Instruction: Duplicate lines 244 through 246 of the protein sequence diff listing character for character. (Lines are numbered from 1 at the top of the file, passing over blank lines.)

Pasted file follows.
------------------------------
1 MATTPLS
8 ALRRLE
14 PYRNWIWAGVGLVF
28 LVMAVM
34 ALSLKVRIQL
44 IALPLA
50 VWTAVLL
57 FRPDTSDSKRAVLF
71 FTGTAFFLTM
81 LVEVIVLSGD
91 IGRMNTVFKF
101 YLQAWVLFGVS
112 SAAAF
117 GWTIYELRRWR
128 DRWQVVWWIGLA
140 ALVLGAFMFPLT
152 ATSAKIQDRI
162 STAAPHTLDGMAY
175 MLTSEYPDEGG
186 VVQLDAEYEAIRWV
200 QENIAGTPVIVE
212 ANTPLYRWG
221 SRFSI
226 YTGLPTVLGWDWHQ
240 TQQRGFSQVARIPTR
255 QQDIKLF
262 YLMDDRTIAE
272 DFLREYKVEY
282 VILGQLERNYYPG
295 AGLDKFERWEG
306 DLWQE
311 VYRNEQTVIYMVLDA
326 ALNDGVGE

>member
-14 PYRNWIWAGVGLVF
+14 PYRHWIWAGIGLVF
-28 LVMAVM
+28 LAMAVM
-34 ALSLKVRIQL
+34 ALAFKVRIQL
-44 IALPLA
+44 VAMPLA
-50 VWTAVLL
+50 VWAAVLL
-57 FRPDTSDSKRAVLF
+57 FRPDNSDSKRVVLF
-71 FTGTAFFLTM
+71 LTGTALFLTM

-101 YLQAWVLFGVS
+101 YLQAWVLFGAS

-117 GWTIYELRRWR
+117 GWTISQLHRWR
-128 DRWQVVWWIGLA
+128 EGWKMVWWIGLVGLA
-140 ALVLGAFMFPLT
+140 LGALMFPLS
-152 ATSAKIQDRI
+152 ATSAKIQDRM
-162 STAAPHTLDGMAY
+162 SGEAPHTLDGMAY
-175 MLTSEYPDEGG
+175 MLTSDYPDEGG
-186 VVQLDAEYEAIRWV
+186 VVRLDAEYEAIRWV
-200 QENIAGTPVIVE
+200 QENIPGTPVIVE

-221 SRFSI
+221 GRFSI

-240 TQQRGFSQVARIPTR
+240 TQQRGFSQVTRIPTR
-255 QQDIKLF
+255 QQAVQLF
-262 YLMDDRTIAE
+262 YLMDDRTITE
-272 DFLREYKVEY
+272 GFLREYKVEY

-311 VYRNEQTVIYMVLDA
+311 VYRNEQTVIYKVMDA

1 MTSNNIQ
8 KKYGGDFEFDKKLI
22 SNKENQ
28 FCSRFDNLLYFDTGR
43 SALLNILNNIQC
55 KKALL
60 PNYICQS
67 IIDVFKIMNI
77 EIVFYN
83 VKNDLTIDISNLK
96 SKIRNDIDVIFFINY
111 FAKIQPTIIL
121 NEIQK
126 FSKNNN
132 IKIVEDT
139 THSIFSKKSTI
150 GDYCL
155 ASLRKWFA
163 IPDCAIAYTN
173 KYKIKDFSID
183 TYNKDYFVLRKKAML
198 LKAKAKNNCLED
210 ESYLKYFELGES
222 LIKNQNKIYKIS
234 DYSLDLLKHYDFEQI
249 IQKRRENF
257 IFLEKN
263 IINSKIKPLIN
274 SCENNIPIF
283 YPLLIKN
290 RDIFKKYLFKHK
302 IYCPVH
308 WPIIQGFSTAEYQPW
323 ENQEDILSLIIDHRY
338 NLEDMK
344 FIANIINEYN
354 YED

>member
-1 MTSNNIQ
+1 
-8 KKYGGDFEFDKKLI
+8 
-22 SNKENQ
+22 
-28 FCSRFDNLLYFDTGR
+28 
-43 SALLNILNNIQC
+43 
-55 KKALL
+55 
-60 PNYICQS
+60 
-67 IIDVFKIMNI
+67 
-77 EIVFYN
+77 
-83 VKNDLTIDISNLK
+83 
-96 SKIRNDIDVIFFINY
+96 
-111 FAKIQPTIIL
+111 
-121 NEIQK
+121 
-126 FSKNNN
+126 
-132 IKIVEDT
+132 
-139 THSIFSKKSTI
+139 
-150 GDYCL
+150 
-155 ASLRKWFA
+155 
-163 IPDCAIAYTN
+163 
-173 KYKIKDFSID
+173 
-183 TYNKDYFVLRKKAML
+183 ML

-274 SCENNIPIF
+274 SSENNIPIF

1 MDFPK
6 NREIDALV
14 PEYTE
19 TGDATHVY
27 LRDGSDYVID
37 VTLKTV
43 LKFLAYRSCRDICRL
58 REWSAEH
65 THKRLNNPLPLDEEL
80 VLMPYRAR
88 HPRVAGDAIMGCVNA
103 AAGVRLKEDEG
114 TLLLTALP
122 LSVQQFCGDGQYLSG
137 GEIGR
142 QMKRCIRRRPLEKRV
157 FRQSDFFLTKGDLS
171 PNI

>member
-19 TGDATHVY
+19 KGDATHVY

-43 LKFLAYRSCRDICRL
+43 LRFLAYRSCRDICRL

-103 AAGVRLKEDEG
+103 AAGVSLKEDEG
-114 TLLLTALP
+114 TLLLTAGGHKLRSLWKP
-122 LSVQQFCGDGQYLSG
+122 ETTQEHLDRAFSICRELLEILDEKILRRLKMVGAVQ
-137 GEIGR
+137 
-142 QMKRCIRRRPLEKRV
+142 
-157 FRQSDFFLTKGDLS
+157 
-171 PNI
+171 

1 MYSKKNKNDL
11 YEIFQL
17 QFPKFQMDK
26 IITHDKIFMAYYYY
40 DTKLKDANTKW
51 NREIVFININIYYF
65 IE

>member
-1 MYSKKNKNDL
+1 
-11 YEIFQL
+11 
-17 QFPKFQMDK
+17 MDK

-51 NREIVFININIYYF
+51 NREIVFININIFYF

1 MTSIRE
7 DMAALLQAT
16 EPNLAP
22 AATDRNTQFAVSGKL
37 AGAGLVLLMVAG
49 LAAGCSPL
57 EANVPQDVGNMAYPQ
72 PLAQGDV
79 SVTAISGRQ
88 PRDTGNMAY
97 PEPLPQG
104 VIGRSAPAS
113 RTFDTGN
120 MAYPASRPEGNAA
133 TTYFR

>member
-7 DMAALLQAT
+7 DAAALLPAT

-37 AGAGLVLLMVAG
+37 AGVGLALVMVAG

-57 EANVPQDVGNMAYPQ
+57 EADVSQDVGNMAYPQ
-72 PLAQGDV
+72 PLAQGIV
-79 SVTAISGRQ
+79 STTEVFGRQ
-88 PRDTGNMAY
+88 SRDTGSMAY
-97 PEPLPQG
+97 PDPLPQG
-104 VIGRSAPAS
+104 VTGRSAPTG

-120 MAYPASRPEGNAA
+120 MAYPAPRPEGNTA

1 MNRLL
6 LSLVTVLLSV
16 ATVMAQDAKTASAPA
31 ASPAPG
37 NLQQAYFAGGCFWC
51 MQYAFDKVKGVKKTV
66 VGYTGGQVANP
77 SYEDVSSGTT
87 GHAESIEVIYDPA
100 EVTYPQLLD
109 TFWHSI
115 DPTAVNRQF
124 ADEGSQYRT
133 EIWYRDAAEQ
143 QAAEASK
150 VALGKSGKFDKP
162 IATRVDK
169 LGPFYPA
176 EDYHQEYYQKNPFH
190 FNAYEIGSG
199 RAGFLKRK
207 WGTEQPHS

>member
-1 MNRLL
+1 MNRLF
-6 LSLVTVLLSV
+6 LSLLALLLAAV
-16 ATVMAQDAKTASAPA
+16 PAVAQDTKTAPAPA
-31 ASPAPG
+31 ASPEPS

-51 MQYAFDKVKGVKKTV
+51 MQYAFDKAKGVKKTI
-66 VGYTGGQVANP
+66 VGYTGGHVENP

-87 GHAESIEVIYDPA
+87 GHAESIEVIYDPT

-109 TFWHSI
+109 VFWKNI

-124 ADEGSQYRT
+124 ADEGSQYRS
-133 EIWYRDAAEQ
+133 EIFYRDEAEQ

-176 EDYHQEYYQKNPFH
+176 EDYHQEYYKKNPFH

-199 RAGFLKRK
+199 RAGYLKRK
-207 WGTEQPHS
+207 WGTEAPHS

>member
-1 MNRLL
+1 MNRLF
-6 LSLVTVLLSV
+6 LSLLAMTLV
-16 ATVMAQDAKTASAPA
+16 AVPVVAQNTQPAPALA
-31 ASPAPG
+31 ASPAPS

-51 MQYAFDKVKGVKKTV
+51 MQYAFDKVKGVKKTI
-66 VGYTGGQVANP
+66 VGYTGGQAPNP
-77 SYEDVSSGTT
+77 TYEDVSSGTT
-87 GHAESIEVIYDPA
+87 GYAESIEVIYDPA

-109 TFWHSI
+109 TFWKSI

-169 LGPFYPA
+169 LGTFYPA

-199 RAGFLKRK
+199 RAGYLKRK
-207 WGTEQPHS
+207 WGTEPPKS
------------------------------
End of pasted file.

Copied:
-104 VIGRSAPAS
+104 VTGRSAPTG

-120 MAYPASRPEGNAA